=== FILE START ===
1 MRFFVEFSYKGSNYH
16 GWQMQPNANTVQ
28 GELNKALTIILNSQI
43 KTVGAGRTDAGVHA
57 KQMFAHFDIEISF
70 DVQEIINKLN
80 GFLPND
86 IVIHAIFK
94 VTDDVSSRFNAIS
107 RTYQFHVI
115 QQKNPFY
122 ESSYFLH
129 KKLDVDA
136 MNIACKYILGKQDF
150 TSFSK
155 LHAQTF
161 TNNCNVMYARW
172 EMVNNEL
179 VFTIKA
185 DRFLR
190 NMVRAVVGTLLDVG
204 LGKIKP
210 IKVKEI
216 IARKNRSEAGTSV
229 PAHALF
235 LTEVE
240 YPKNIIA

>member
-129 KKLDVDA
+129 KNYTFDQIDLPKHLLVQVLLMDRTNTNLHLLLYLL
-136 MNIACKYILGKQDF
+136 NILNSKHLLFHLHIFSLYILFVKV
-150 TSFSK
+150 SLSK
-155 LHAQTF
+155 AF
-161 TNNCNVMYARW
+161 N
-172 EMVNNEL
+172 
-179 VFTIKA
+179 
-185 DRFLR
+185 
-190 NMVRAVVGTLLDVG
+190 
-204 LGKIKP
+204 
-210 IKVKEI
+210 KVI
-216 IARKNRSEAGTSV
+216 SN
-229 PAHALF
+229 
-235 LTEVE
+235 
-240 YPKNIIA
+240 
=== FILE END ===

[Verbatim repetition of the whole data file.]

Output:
1 MRFFVEFSYKGSNYH
16 GWQMQPNANTVQ
28 GELNKALTIILNSQI
43 KTVGAGRTDAGVHA
57 KQMFAHFDIEISF
70 DVQEIINKLN
80 GFLPND
86 IVIHAIFK
94 VTDDVSSRFNAIS
107 RTYQFHVI
115 QQKNPFY
122 ESSYFLH
129 KKLDVDA
136 MNIACKYILGKQDF
150 TSFSK
155 LHAQTF
161 TNNCNVMYARW
172 EMVNNEL
179 VFTIKA
185 DRFLR
190 NMVRAVVGTLLDVG
204 LGKIKP
210 IKVKEI
216 IARKNRSEAGTSV
229 PAHALF
235 LTEVE
240 YPKNIIA

>member
-129 KKLDVDA
+129 KNYTFDQIDLPKHLLVQVLLMDRTNTNLHLLLYLL
-136 MNIACKYILGKQDF
+136 NILNSKHLLFHLHIFSLYILFVKV
-150 TSFSK
+150 SLSK
-155 LHAQTF
+155 AF
-161 TNNCNVMYARW
+161 N
-172 EMVNNEL
+172 
-179 VFTIKA
+179 
-185 DRFLR
+185 
-190 NMVRAVVGTLLDVG
+190 
-204 LGKIKP
+204 
-210 IKVKEI
+210 KVI
-216 IARKNRSEAGTSV
+216 SN
-229 PAHALF
+229 
-235 LTEVE
+235 
-240 YPKNIIA
+240 